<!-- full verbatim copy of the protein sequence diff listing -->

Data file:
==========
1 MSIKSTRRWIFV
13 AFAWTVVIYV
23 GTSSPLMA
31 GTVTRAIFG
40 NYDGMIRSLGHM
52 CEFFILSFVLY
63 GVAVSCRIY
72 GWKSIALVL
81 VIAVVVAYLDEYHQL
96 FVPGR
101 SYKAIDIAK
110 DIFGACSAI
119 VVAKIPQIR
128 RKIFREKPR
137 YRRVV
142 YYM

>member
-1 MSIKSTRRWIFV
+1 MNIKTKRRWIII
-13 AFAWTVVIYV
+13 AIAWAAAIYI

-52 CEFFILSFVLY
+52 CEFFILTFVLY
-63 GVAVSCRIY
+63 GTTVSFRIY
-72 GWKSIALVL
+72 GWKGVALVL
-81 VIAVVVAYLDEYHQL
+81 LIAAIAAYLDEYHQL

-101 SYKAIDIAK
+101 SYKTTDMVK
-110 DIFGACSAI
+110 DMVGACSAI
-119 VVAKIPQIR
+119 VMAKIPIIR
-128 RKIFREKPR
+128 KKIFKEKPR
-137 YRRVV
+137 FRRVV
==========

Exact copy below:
1 MSIKSTRRWIFV
13 AFAWTVVIYV
23 GTSSPLMA
31 GTVTRAIFG
40 NYDGMIRSLGHM
52 CEFFILSFVLY
63 GVAVSCRIY
72 GWKSIALVL
81 VIAVVVAYLDEYHQL
96 FVPGR
101 SYKAIDIAK
110 DIFGACSAI
119 VVAKIPQIR
128 RKIFREKPR
137 YRRVV
142 YYM

>member
-1 MSIKSTRRWIFV
+1 MNIKTKRRWIII
-13 AFAWTVVIYV
+13 AIAWAAAIYI

-52 CEFFILSFVLY
+52 CEFFILTFVLY
-63 GVAVSCRIY
+63 GTTVSFRIY
-72 GWKSIALVL
+72 GWKGVALVL
-81 VIAVVVAYLDEYHQL
+81 LIAAIAAYLDEYHQL

-101 SYKAIDIAK
+101 SYKTTDMVK
-110 DIFGACSAI
+110 DMVGACSAI
-119 VVAKIPQIR
+119 VMAKIPIIR
-128 RKIFREKPR
+128 KKIFKEKPR
-137 YRRVV
+137 FRRVV